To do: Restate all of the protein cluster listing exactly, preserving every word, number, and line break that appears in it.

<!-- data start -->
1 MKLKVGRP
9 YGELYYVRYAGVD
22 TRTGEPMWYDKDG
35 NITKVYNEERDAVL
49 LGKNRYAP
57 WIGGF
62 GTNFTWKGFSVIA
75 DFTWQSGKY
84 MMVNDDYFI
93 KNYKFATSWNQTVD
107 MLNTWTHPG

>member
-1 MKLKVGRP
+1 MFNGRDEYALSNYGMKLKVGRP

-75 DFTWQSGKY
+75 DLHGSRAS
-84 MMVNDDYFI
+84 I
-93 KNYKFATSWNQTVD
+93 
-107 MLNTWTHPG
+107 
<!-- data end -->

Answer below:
1 MKLKVGRP
9 YGELYYVRYAGVD
22 TRTGEPMWYDKDG
35 NITKVYNEERDAVL
49 LGKNRYAP
57 WIGGF
62 GTNFTWKGFSVIA
75 DFTWQSGKY
84 MMVNDDYFI
93 KNYKFATSWNQTVD
107 MLNTWTHPG

>member
-1 MKLKVGRP
+1 MFNGRDEYALSNYGMKLKVGRP

-75 DFTWQSGKY
+75 DLHGSRAS
-84 MMVNDDYFI
+84 I
-93 KNYKFATSWNQTVD
+93 
-107 MLNTWTHPG
+107 